Baron Philippe de Rothschild was many things – a member of the Rothschild banking dynasty, a race car driver, playwright, poet and most of all – one of the world’s most famous wine makers. The owner of Mouton Rothschild, the only château to successfully challenge the famous Bordeaux Classification of 1855 and see their ranking move from 2nd growth to 1st growth in 1973, Baron Philippe was tireless in his pursuit of the things he loved. As a winemaker, Baron Philippe was savvy and knew the value of diversification. Like most château, he maintained a number of labels at various price points to ensure that his wines penetrated the market effectively. He also, like others in his family diversified overseas – co-founding Almaviva (with Concha y Toro) in Chile and Opus One (with Robert Mondavi) in Napa Valley. Baron Philippe was truly a renaissance man, a polymath who thankfully devoted much of his considerable wealth, passion and skill to wine making.
The 2011 vintage in Bordeaux is largely being billed as “challenging.” After stunning success in 2009 and 2010, the 2011 vintage is a bit of a correction to the market. Many wine makers were able to navigate the tricky vintage and produce some very nice wine. Because the vintage lacks the hype and universal quality of the two prior vintages, wine drinkers are likely to find some real bargains. One will need to choose wisely, because there will also likely be a fair number of misses as well.
One exercise I complete in almost every vintage is to buy a wine that I call my “bellwether” wine – Mouton Cadet. Mouton Cadet, a member of the Baron Philippe empire of wine, is the avowed value wine of the portfolio and is made in sufficient quantity and at a generally high-enough quality level to provide insight into overall quality of a particular vintage. I have done this every year since the 1985 vintage – 28 years and the Mouton Cadet has been dead on target with overall vintage reports every single year. So what does this mean for 2011 – The Mouton Cadet is showing quite nicely with enough structure to make its presence known, but fruitiness that belies its European origins. It reminded me actually of several previous Mouton Cadet, especially the 1985 vintage, which taught me my first lesson about a wine’s “dumb phase.” The 2011 has that same “drink me now” character… of course I will ensure that a few bottles get lost, for the sake of science and discovery…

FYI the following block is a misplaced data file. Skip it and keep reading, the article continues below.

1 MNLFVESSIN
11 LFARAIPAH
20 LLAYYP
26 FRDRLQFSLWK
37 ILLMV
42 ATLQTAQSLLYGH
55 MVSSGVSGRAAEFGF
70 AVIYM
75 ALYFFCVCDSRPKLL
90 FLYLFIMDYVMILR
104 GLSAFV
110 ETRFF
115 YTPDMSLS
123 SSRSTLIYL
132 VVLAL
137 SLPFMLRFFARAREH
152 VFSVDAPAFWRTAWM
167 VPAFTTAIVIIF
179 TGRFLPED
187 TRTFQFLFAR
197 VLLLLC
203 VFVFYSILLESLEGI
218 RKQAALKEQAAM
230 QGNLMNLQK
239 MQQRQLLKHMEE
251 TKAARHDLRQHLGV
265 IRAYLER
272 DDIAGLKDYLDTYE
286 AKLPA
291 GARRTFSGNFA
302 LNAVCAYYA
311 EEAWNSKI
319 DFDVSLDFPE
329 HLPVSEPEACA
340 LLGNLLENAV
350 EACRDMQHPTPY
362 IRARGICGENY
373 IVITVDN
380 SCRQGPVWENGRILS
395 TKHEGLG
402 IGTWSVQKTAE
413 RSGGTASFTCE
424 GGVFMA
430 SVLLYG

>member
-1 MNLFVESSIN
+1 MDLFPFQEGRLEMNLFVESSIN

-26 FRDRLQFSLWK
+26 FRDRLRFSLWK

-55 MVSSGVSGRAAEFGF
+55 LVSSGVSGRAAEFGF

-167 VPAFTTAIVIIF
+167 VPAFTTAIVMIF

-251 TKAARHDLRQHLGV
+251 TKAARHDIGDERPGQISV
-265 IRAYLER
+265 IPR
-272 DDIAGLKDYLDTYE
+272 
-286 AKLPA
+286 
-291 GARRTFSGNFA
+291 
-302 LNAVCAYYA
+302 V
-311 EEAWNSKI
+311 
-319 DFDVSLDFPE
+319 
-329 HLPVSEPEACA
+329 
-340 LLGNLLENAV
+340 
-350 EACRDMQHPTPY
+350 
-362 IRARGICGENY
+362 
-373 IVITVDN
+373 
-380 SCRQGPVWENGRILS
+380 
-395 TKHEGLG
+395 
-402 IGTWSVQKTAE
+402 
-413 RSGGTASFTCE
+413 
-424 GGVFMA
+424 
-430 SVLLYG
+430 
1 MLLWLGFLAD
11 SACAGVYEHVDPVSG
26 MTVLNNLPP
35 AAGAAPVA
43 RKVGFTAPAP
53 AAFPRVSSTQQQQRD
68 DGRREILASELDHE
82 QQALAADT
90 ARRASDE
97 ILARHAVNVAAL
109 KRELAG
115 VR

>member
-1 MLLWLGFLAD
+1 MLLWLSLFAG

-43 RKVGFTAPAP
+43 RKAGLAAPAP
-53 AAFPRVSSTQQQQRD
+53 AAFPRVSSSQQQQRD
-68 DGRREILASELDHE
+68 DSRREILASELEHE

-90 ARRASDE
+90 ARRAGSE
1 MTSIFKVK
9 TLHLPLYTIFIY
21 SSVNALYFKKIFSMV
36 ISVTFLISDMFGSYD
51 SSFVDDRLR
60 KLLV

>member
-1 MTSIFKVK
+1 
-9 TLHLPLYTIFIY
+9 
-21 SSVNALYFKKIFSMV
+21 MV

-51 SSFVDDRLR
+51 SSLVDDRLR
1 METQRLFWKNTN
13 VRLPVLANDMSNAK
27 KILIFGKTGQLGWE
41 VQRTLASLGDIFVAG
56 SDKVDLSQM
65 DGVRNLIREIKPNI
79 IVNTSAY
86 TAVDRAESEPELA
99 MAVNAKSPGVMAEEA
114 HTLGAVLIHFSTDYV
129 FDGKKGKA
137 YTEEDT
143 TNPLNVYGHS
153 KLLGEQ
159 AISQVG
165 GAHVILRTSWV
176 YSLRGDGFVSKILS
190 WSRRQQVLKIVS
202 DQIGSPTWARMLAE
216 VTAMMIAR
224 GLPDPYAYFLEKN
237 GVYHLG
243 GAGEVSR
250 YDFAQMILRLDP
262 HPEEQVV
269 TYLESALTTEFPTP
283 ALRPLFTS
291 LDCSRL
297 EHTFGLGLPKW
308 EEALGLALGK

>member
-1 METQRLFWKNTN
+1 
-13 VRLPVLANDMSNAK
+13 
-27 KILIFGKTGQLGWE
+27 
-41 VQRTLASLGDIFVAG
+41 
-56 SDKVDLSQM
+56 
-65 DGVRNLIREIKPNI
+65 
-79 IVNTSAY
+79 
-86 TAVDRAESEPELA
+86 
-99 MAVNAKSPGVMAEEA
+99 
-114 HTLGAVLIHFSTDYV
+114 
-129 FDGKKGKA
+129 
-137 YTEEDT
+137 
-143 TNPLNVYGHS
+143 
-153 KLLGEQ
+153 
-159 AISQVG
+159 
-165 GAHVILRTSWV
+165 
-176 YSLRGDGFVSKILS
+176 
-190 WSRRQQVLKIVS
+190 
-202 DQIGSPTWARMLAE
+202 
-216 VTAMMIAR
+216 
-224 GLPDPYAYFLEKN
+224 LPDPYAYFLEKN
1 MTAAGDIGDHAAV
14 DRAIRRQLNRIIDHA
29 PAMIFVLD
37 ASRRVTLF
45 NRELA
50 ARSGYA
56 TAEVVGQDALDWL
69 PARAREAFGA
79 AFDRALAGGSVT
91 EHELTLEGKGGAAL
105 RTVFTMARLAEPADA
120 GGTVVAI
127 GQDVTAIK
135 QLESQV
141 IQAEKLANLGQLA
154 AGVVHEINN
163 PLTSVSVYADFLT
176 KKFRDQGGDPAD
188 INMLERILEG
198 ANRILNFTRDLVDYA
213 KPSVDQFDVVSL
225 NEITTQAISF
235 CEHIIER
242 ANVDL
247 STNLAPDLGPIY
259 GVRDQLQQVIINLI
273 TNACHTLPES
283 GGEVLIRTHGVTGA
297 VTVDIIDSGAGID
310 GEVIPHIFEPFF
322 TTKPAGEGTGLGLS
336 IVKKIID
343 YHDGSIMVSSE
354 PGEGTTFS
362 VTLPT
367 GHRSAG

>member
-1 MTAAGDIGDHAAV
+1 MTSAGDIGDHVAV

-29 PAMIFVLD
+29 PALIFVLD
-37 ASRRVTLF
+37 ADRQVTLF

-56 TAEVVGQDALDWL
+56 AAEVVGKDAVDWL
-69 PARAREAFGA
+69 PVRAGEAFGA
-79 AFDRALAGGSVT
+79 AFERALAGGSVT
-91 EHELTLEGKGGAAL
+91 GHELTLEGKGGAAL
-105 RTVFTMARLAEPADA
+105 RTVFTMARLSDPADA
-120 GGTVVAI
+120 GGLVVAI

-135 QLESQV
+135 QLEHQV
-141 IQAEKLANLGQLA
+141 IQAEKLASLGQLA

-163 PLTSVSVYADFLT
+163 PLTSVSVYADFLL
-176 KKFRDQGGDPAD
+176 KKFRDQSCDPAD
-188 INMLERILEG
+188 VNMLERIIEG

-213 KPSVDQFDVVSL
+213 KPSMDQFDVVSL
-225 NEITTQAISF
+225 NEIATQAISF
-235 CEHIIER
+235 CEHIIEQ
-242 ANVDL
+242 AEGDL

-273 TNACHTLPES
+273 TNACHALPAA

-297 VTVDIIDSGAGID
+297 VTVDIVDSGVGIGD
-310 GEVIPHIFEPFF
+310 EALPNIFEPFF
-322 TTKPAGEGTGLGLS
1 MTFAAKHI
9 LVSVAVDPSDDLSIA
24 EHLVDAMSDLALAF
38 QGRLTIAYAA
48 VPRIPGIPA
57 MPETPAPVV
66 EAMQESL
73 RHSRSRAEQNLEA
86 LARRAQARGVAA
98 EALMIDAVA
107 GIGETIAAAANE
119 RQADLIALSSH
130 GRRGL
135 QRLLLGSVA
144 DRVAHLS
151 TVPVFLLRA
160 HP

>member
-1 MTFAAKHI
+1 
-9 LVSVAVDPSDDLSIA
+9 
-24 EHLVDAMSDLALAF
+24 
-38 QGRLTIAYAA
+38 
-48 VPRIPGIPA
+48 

While I was buying the Mouton Cadet, I noticed a new Chilean-Baron Philippe de Rothschild joint-venture – Anderra, so I thought I would give it a try. I am pleasantly surprised. While a little on the simple side, the Anderra possesses enough individuality to make it interesting.
Both the Mouton Cadet and the Anderra carry an average retail price of $11.99 per bottle in the Boston area, which, after discount is quite attractive for an everyday, quaffing wine.
My tasting note:
2011 Mouton Cadet, Bordeaux
Minerally nose with black cherry, currants, tobacco leaf and cedar hints. Medium-bodied with moderate acidity and firm, but supple tannins – Good balance. Dark fruit core with roasted game, wet stone and chocolate notes – Nicely structured. Moderate length – smooth finish – very approachable. Drinking well now – not for aging. Great value!
2012 Anderra, Carmenere, Valle Central, Chile
Ripe, jammy nose with blackberry, briar patch and eucalyptus hints – seductive aromas. Medium-bodied with moderate acidity and firm tannins – Good balance. Dark fruit core with raspberry, red berry and vanilla notes. Moderate length – smooth with dried fruit on the finish. Drinking well now – not for aging. Great value!
M T said:
I was just handed a box of 1985 Mouton Cadet white and red bottle pair.
Thoughts on what to expect?
Hi M T,
I expect that the white will be very tired and probably not very good. The red on the other hand should still be showing some elegance and, if stored properly, should still have vestiges of that great vintage.